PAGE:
Structural Fire Suit Layers Explained

A structural firefighting suit typically consists of three key layers to provide protection against heat, flames, and other hazards encountered during firefighting operations.

Outer Shell

This is the outermost layer of the suit and is made of a fire-resistant material. It provides protection against direct flame exposure, radiant heat, and abrasions. Firefighting suits are constructed using various fire-resistant fibres, such as PBI, PBO, Nomex, Kermel, Conex, Twaron, Kevlar, or other unbranded materials. Each fibre has unique properties that contribute to the performance of the suit. However, no single fibre is perfect for every aspect of the suit’s design.

Therefore, manufacturers create composites using different fibres to take advantage of their strengths and mitigate their weaknesses. If a suit were constructed using only one type of fibre, it would not be suitable for firefighting operations due to its limitations. By combining different fibres, the suit can provide optimal protection against the hazards of a fire.

Moisture Barrier

The moisture barrier is a layer that keeps moisture and liquids from penetrating the suit. It is typically made of a breathable material such as Gore-Tex or PTFE and is essential for maintaining the comfort of the firefighter. The moisture barrier plays a vital role in a firefighting suit, as it prevents water from penetrating the suit while allowing moisture to escape to keep the firefighter comfortable.

All seams on the moisture barrier are taped for added protection. Additionally, the moisture barrier layer provides thermal protection as it typically includes a non-woven aramid laminated to one side. It is important to regularly check the moisture barrier for damage, as any breach in the barrier can lead to serious injuries from steam burns. It is critical to ensure its durability, breathability, and waterproof capabilities.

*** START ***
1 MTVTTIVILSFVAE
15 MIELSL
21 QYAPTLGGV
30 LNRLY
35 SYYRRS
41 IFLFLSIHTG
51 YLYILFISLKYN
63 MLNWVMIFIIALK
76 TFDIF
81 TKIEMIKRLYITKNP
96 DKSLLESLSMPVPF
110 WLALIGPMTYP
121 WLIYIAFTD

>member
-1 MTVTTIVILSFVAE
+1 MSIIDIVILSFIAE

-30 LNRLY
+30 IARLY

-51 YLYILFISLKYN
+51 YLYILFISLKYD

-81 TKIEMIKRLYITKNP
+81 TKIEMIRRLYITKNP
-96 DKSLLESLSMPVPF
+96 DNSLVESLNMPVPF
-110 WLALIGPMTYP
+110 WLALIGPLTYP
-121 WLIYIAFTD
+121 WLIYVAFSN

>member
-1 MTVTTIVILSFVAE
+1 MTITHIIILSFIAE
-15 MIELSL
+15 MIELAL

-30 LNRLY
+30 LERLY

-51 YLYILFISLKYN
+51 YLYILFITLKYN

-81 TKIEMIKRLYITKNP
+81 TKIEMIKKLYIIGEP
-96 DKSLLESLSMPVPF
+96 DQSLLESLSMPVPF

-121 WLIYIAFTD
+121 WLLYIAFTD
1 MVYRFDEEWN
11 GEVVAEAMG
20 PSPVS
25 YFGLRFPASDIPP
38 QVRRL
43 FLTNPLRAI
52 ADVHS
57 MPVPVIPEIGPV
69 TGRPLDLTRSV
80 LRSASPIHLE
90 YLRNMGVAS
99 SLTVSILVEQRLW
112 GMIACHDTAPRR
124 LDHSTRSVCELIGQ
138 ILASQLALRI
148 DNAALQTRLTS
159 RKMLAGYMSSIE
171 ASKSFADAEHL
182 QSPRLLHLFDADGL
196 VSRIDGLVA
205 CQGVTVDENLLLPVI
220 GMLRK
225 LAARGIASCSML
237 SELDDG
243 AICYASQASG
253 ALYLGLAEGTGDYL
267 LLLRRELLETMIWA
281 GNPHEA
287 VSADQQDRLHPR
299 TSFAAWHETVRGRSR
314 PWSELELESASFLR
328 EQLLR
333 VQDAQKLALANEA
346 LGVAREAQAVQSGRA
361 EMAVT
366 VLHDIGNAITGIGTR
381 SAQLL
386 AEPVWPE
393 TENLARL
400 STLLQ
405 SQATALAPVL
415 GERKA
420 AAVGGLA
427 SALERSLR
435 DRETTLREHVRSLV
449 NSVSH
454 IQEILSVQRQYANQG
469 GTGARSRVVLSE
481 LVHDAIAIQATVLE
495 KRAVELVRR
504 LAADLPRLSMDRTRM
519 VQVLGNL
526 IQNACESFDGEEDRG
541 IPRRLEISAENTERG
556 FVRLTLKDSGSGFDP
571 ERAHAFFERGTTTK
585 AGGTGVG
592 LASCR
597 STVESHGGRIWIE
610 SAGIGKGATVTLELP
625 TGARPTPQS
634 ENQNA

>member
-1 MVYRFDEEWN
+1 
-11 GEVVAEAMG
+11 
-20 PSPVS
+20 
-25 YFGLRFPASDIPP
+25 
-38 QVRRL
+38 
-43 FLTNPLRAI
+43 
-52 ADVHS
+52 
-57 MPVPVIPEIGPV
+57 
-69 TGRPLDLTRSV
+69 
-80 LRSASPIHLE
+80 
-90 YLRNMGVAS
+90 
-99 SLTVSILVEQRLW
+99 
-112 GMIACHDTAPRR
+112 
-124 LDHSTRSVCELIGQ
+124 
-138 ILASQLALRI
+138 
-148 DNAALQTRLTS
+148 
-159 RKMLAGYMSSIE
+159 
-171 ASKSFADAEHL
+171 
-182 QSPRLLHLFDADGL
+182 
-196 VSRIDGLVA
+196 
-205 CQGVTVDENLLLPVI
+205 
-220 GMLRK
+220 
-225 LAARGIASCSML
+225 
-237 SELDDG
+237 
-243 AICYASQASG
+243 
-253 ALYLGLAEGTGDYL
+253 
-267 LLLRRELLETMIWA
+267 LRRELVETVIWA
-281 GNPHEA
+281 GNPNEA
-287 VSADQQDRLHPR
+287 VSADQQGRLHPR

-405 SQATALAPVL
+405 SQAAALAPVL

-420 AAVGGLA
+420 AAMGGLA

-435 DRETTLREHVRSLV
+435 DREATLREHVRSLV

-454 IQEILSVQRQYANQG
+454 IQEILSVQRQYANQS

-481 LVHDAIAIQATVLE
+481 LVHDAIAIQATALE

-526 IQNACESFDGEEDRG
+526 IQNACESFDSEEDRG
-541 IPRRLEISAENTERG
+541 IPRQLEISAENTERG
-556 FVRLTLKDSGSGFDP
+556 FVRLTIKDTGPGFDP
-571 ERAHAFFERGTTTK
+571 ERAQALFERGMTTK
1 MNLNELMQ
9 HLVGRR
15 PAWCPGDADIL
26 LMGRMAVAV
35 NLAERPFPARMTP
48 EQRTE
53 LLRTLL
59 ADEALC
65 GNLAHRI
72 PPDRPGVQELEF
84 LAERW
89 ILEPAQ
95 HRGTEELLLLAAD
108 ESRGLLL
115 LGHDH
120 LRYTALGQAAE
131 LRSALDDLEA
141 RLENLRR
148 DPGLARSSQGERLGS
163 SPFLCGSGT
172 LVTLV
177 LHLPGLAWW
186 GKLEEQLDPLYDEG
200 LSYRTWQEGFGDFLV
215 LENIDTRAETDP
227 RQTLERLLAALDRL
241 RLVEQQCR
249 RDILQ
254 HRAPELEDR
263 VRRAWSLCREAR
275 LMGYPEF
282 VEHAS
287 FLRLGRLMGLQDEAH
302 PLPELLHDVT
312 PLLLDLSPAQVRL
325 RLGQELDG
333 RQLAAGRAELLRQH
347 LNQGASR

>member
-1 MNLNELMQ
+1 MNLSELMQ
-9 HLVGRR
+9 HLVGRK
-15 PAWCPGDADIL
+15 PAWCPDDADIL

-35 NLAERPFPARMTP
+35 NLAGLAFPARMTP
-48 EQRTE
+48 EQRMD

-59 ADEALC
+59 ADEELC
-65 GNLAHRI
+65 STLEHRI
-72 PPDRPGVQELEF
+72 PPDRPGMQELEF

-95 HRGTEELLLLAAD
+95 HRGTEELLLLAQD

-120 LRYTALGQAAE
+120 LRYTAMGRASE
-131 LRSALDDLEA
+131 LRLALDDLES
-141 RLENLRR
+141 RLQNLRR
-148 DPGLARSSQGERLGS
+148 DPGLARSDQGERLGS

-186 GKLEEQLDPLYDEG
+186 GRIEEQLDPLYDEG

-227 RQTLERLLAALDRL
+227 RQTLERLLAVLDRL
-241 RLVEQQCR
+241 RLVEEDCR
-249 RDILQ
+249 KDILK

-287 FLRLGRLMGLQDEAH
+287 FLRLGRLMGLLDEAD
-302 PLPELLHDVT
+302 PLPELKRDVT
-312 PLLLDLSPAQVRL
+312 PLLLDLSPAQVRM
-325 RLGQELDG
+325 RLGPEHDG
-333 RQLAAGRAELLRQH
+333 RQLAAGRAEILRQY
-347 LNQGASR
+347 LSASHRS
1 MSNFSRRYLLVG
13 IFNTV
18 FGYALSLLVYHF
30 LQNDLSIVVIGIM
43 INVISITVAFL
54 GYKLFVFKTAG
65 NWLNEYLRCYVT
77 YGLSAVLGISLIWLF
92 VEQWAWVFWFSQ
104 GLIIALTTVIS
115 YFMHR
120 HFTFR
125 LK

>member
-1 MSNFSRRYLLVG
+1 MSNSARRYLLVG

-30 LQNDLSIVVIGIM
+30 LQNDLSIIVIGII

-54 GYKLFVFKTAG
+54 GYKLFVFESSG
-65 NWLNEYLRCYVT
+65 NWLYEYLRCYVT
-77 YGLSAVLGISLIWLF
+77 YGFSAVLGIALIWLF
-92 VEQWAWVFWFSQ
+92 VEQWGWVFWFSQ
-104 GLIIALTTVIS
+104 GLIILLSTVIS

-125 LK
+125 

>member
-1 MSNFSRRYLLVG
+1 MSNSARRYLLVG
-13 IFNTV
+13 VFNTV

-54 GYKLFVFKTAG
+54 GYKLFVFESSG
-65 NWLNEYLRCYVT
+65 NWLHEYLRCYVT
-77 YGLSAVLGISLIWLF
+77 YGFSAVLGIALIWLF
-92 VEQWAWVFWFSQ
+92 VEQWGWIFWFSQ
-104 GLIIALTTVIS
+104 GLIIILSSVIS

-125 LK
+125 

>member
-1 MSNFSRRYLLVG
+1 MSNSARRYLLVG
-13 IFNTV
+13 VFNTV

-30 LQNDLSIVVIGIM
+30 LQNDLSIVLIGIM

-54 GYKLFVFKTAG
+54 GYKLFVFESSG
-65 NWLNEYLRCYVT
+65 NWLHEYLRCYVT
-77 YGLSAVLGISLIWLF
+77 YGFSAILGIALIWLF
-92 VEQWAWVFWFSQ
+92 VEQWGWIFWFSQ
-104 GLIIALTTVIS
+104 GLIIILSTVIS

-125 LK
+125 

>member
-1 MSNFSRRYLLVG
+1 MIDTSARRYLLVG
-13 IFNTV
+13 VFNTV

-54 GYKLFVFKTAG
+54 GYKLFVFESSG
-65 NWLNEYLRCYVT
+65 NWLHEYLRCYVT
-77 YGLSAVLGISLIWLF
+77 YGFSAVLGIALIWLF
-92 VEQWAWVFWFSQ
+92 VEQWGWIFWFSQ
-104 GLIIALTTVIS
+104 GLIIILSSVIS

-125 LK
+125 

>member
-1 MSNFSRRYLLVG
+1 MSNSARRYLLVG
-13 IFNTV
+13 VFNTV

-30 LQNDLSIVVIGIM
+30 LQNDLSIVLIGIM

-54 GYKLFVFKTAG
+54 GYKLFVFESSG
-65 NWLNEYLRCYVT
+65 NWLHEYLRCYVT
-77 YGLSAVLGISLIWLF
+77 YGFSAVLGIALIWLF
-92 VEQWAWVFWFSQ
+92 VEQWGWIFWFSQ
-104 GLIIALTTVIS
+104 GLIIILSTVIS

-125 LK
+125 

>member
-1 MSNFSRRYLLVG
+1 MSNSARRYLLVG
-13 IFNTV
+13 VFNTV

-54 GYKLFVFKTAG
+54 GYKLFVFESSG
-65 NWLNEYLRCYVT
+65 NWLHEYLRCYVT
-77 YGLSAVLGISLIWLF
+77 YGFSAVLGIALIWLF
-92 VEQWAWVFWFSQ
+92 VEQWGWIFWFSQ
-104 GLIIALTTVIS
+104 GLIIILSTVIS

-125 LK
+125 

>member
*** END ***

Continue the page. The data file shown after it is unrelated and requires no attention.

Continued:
Thermal Barrier

This layer provides insulation against heat and flames and is typically made of a material such as aramid or carbon. It is designed to prevent the transfer of heat from the outer layer to the inner layers of the suit. The thermal liner we use is our suits is the Twin Spacer.

It’s also worth noting that the Thermal liner of a suit is a critical component in its overall thermal performance. Without an effective liner, even the best outer shell would not provide adequate protection against heat and flames. Therefore, the Twin Spacer’s exceptional thermal performance, combined with its lightweight design and air gap construction, make it an ideal choice for a wide range of applications where reliable thermal protection is essential.

What Is An Arc Flash?

An arc flash is a sudden release of electrical energy that occurs when current jumps across a gap between two conductors or from a conductor to a ground. The arc flash generates an intense burst of heat and light that can cause serious injuries, damage to equipment, and fires.

Arc flashes can occur in a wide range of electrical systems and equipment, including switchgear, transformers, motors, and other high-voltage components. They can be caused by a variety of factors, including equipment failure, human error, or a short circuit.

The intense heat generated by an arc flash can cause severe burns, as well as ignite clothing and other materials in the surrounding area, leading to secondary fires. The bright light from the arc flash can also cause temporary or permanent vision damage.

To prevent arc flash incidents, it’s important to follow proper electrical safety procedures, including wearing appropriate personal protective equipment (PPE), de-energizing equipment before working on it, and maintaining a safe distance from energized equipment.

Understanding Arc Ratings and Calories

Now that you understand FR clothing is tested and given an arc rating, you know that the arc rating measures the amount of heat the flame resistant fabric blocks when exposed to electric arc. The arc rating is the number of calories that the garment is expected to “absorb” if exposed to an electric arc. Arc rating is, in essence, the level of protection provided to you, the wearer.

Calorie is the unit of measure of the heat energy of an arc flash and the protective level of FR clothing. The bigger the calorie number, the greater the heat energy level of arc flash and the greater the protective level of the clothing. You will be protected from an electric arc if your clothing has a higher calorie arc rating than the calories of heat generated by the arc.

While it does not matter if the fabric has an Ebt,  ATPV and or ELIM value, it is important to pay attention to the calorie level the fabric can support* (as expressed in cal/cm2)